Some times, especially with a sailboat, straight lines just aren’t in the cards. Wide swings to avoid reefs and sand bores, zigs and zags to work one’s way up wind (and in this case, against the current) are just part of the game. [Soundings on chart are in meters.]
The two and a half hour sail shown here was done in 20 knot ENE winds with half the mainsail and about a quarter of the genoa. If we had understood the situation beyond the shelter of the marina more fully, we would have hanked on the staysail before leaving Spanish Cay and would have flown it instead of the partial genoa.
We have become spoiled with instant access to US weather information. It has dulled our perception of this Bahamian world around us. So, while we are in info-detox, we actually appreciate the opportunity to quickly get back in tune with the cues nature offers us.
Here, however, we have an oxymoronic situation. The staysail requires us to leave the cockpit to set and secure it — but underway, the staysail is required mostly in conditions when one really doesn’t want to leave the cockpit. If we had seen our future more clearly in 2004, we would have installed a roller furling staysail when we equipped the boat. But that was eight years ago (wow), and we failed to imagine our present (wonderful) situation.
If, by the time we return to the US we feel as we do now, we know a sail maker who is going to get an order for a furling staysail.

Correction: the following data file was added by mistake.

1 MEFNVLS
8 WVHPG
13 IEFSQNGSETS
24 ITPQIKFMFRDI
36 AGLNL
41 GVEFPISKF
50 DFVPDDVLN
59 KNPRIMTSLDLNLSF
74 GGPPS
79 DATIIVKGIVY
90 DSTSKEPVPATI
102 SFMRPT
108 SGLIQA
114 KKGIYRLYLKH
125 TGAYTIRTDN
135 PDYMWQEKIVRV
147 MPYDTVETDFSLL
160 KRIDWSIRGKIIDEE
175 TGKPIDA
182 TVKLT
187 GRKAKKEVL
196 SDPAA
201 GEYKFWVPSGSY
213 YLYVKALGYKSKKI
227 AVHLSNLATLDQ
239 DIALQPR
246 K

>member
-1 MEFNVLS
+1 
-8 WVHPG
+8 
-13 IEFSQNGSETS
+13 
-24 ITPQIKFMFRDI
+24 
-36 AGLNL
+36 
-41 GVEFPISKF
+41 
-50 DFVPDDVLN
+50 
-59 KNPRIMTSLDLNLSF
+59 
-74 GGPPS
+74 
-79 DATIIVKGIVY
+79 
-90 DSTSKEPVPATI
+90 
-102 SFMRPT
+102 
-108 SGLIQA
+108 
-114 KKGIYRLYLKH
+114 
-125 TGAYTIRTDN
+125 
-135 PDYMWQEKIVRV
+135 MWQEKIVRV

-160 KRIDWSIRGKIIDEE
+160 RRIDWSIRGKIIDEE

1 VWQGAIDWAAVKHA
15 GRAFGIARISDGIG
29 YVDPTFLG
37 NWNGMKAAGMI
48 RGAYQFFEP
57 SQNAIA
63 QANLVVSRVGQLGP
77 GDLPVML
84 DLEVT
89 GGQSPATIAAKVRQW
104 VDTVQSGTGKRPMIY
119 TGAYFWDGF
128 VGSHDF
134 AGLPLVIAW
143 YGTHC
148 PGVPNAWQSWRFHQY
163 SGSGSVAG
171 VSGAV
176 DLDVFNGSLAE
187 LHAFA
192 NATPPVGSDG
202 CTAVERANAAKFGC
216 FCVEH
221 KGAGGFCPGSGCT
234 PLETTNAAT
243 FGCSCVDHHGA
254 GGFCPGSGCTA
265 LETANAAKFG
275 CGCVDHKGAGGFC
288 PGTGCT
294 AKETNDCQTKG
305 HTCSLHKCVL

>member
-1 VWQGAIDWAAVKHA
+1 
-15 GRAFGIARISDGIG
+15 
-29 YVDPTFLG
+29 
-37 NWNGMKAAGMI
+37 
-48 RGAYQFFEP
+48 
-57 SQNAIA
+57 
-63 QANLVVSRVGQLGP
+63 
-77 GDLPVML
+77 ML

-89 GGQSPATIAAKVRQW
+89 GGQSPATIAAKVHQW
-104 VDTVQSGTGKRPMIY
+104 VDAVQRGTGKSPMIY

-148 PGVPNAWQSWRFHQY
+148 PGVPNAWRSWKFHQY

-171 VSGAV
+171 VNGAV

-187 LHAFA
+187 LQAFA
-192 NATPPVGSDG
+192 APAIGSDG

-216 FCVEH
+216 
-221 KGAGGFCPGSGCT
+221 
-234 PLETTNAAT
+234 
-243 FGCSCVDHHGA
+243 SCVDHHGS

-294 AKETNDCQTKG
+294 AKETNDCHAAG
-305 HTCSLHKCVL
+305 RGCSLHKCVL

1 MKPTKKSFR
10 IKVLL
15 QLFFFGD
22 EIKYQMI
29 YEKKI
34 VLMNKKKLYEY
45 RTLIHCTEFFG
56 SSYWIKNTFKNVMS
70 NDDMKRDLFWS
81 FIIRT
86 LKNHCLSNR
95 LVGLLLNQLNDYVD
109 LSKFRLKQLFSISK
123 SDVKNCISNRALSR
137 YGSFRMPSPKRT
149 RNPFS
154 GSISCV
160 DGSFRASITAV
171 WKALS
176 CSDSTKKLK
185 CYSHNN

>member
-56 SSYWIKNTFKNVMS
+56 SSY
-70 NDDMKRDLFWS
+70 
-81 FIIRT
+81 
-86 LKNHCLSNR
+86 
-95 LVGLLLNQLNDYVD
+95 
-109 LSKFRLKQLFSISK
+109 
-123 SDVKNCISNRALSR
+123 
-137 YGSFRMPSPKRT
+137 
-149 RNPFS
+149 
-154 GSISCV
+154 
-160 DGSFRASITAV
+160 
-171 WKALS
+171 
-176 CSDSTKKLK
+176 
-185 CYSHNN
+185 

So that’s been added to the to-do list and put in the can’t do anything about it here and now column.
We’ve made arrangements to stay in Marsh Harbour for a month. We’ll explore our way down there over the next two weeks and then from there for a while. Before we do much exploring, we have to figure out how much the boat actually draws — how much water we are in when we run aground.
What, you say? Well, we’ve sailed in brackish water for three decades since leaving salty Florida in ’80. We know what we draw in the Chesapeake with one water and one fuel tank filled and a few weekends of food aboard. We don’t know what we draw in much denser seawater with all fuel and water tanks full and two and a half months of provisions aboard.
While intuition tells us it’s a wash, most of the places we want to visit require us to enter and leave on the upper third of the tide. High tides come twice a day 12:10+/- hours:minutes apart. So they define an arrival and departure rhythm that either forces one to leave later than makes sense for the next destination, or potentially, if one is in a marina, to stay longer (more expensively*) than planned to get back in phase with the tides.
Some times, straight lines just aren’t in the cards…
*There is an ad campaign, “It’s Better in the Bahamas.” We don’t dispute that one whit, but one may also observe: “It’s Double in the Bahamas,” and not be too far off.